Conclusion: Data quality could be improved particularly in the areas of patient-centred care, timeliness, and efficiency. Primary care derived datasets may be most suited to healthcare quality assessment.


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Introduction

Computerised medical records (CMRs) whilst originally introduced to improve quality [[1],[2]], now provide large volumes of data that can be used to assess and compare the quality of healthcare on a global scale. Although several frameworks for healthcare quality assessment have been developed, one of the most influential frameworks is that set out by the US Institute of Medicine (IOM) [[3]]. This framework defines six aims for healthcare systems ([Box 1]). CMRs potentially provide the ability to rapidly amalgamate and analyse data on a large scale to assess quality [[4]].

Box 1 The six areas of healthcare quality as suggested by the IOM [[3]]

  1. Safe: avoidance of patient harm

  2. Effective: evidence based-practice

  3. Patient centred: care tailored towards the individual

  4. Timely: reduction of harmful delays

  5. Efficient: avoidance of waste

  6. Equitable: providing the same care quality to all

An aging population has an increased prevalence of chronic illness, of which type 2 diabetes mellitus (T2DM) is an important condition. The global prevalence of T2DM is continuing to rise, and the condition is now considered a global pandemic [[5]]. Developing and disseminating evidence to support chronic disease management (CDM) is a significant challenge for several reasons including the need to collect and integrate multiple disparate data sources while also needing timely turnaround of findings to support patient care delivery [[6]]. Whilst high quality data is needed to support ongoing analyses as part of improving health outcomes, in reality, the collection, analysis, and re-circulation of findings is often done in a piecemeal fashion and not as part of a well-defined framework.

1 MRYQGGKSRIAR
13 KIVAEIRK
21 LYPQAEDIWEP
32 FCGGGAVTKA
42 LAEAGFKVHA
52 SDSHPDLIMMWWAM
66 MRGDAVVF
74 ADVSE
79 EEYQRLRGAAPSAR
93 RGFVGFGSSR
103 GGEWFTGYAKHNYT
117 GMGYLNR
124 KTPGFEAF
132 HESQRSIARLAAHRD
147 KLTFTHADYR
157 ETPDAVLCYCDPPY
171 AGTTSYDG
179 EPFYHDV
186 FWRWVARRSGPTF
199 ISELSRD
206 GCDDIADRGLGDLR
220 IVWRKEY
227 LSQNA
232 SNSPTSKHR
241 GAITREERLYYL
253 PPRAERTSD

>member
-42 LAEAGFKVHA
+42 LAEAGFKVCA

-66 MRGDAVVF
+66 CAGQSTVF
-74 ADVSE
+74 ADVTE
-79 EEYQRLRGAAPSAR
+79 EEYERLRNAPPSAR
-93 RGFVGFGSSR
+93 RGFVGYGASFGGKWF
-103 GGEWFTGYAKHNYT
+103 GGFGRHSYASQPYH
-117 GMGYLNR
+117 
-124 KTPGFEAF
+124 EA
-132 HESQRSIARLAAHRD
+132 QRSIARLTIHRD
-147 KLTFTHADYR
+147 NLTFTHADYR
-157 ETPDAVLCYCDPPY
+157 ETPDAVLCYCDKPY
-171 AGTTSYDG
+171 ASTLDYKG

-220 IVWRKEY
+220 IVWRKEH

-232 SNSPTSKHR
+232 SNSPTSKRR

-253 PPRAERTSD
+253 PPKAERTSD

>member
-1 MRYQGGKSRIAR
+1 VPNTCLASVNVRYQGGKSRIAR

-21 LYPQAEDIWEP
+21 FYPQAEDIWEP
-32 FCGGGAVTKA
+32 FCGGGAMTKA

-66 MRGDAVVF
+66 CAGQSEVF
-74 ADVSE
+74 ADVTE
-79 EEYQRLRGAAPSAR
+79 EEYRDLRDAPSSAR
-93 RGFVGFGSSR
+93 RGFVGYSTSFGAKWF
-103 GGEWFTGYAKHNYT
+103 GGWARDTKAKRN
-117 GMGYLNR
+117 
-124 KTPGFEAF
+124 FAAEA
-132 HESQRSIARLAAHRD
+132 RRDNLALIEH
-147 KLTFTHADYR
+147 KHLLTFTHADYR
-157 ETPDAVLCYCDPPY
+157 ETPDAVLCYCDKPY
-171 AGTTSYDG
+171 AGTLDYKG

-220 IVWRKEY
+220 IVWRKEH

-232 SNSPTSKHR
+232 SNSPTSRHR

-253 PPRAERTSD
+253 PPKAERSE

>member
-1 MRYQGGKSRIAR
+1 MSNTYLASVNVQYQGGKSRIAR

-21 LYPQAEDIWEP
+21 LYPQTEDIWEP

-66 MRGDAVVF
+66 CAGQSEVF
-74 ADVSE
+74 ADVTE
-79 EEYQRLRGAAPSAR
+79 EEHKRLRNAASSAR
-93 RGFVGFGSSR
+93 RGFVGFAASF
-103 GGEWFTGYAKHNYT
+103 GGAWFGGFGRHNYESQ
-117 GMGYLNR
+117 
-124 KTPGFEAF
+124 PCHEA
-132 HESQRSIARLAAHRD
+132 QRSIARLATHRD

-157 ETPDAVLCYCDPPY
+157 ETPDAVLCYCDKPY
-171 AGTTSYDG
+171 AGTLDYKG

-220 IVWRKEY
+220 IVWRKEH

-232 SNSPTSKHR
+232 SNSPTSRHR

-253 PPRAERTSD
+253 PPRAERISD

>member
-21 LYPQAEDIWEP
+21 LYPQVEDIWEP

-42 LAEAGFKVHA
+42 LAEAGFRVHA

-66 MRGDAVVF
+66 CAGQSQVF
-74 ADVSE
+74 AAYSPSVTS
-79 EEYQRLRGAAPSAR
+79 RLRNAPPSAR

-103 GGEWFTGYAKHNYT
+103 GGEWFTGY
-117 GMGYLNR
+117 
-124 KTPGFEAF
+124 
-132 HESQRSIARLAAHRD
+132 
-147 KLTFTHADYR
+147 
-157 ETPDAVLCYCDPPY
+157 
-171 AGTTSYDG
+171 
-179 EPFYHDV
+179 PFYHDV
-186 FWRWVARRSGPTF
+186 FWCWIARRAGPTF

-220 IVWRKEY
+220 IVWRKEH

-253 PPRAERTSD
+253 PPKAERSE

The IMIA Primary Health Care Informatics Working Group (PHCIWG) has a long interest in data quality. Its work has included defining key concepts to assess readiness of data for use in research [[7]] and systematic methods to underpin pooled use of data and interoperability [[8]]. A comprehensive realist review of the data quality literature helped to determine prerequisites for using routine data for integrated care [[9]] and to support practice-based research networks [[10]]. Strategies included structured data quality reports and feedback sessions [[11]] and working with unstructured CMR data [[12], [13]]. Research was also conducted to assess the effect of data quality on the development of clinical predictive models and the identification and development of cohorts and registries, using both structured [[14]] and unstructured [[15]] data.

This paper presents the results of an investigation we carried out to explore how the comparison of routinely collected data could allow the comparison of the quality of care in T2DM across various countries.


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Methods

We provide a two-component analysis of global data quality. Firstly, we undertook a literature review of data quality research with a focus on data quality in diabetes. Secondly, we undertook a survey of working group members to give a contemporary cross-section of data quality in existing databases about the quality of care of people with T2DM.

Literature Review